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Women's Dharma

 


Hindu women during the festival of Karva Chauth, during which they fast and pray for the well being of their husbands. Devotion to the husband is considered one of the traditional Hindu values, as exemplified in many stories.

Although women may be classified according to varna, they are also considered a section of society in their own right. They do not pass through the four stages available to men. Rather the Manu Smriti talks of three stages for a woman:

  1. As a child protected by her father: Traditionally, girls did not receive a formal academic education. A woman's role, considered essential in preserving social and cultural values, was learned in the home.
  2. As a married lady, protected by her husband: Hinduism places great value on pre-marital chastity and this has significantly influenced practices. Girls were betrothed and married at a very young age. In married life, the wife's roles were centred on the home and she was not burdened with contributing towards the family income. Fulfilling one's responsibility as a loving and available parent was considered paramount.
  3. As a widow, protected by the eldest son: If the husband died or took sannyasa, then the widow would be looked after by the eldest living son. Elder ladies were always treated with great respect.

According to tradition, women, more delicate than men, require and deserve protection. Hindu texts extol the virtues of womanhood and of the essential role women have in nurturing future generations. Though Hindus are themselves re-examining and restructuring the roles of women, there still remain powerful ideals, exemplified by ladies such as Sita, Gandhari, Draupadi, Mandodari, and Savitri. Such idealism is often at odds with many prevalent attitudes in the West, and those now emerging in contemporary India.

Traditional female values and duties are listed below (please note that many similar practices such as the first one below also apply to males):

Many related practices have been misused, and fossilised as part of the hereditary caste system. The bhakti traditions, which opposed casteism, have featured many women saints who broke away from stereotypical roles. Others remained faithful to their dharma and simultaneously developed their spirituality. Many Hindus acknowledge the need to reassess the practical role of women in society today, but strive to maintain the spiritual principles underpinning traditional practice.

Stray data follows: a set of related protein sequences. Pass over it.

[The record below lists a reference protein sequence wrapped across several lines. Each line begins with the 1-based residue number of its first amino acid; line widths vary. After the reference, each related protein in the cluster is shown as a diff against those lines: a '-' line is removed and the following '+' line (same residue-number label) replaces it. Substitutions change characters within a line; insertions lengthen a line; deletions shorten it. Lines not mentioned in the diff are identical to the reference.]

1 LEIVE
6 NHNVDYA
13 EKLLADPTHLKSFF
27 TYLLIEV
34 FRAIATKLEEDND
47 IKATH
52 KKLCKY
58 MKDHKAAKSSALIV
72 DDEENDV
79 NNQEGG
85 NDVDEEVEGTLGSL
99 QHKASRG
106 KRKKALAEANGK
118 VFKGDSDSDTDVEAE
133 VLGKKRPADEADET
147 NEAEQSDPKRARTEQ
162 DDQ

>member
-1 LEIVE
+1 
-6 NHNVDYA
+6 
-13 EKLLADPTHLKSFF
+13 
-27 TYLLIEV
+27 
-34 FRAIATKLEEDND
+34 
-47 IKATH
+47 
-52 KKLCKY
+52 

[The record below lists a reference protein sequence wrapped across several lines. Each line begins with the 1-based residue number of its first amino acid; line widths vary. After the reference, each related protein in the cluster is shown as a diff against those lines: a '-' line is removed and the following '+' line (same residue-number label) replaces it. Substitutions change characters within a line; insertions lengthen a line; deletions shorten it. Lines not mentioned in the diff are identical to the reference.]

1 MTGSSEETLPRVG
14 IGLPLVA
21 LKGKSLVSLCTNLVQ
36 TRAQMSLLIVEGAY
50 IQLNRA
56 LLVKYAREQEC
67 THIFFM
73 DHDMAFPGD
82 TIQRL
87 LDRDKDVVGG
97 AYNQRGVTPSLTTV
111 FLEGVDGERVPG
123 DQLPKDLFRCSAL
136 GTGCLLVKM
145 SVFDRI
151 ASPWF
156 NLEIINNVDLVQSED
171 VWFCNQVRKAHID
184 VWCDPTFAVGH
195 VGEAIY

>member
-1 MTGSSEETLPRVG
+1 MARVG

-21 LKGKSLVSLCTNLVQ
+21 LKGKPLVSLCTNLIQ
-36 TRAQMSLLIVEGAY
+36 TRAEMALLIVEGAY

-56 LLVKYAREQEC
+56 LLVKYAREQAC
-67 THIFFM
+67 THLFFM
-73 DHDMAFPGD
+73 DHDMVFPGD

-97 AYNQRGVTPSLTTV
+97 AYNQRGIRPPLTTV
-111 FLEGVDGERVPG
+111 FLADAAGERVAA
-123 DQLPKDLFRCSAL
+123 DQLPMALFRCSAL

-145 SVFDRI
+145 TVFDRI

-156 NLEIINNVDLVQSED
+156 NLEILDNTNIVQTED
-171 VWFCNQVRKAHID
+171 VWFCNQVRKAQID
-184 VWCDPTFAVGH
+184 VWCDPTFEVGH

Related Concepts

The basic foundation of equality lies in the notion of atman, the self beyond bodily designation. However, Hindus also acknowledge the need to recognise psychological and physiological differences as a practical reality. Equality is manifest through the concept of sanatana-dharma and conditional differences through varnasrama-dharma. Failing to recognise the spiritual equality of all and denying our external differences are both considered signs of ignorance and contrary to dharma. Spiritual equality is affirmed by discerning material differences, and recognising them for what they are — ultimately superficial but practically relevant.

Related Values and Issues

Related Stories

The Story of Draupadi (STO-204; see also The Mahabharata)

An example of a powerfully assertive woman.

Savitri (STO-702)

A wife's devotion saves her husband from death.

Common Misunderstandings

Chastity, faithfulness, and other traditional Hindu values mean that a woman will inevitably be exploited

The scriptures feature stories of women who accepted the female dharma but remained influential and assertive. The above misconception may be based on the notion that social justice is achieved only through one means – complete equality. Hinduism holds that masculinity and femininity are intrinsic and complementary qualities, not merely products of social influence. The value of womanhood is expressed in many features of Hinduism, such as the respect it gives to motherhood, the many goddesses, and the practice of calling India "the Motherland." Some Hindu scholars consider much feminism to be, ironically, an asymmetric endorsement of male values.


In public places such as the temple, men and women are somewhat segregated. The prescribed roles and duties of women acknowledge that they have different tendencies from men.

The Hindu notion of specific roles for men and women is sexist

Dr. Werner Menski, a senior lecturer at the University of London, has written (1996) "It's too superficial to dismiss the Hindu approach to women merely as sexist." Hindu texts do not support the exploitation of any section of society, but they often differ with many currently popular solutions to such abuse.

Quote

"It is not that a chaste woman should be a slave while her husband is naradhama, the lowest of men. Although the duties of a woman are different from those of a man, a chaste woman is not meant to serve a fallen [irresponsible] husband."

A. C. Bhaktivedanta Swami

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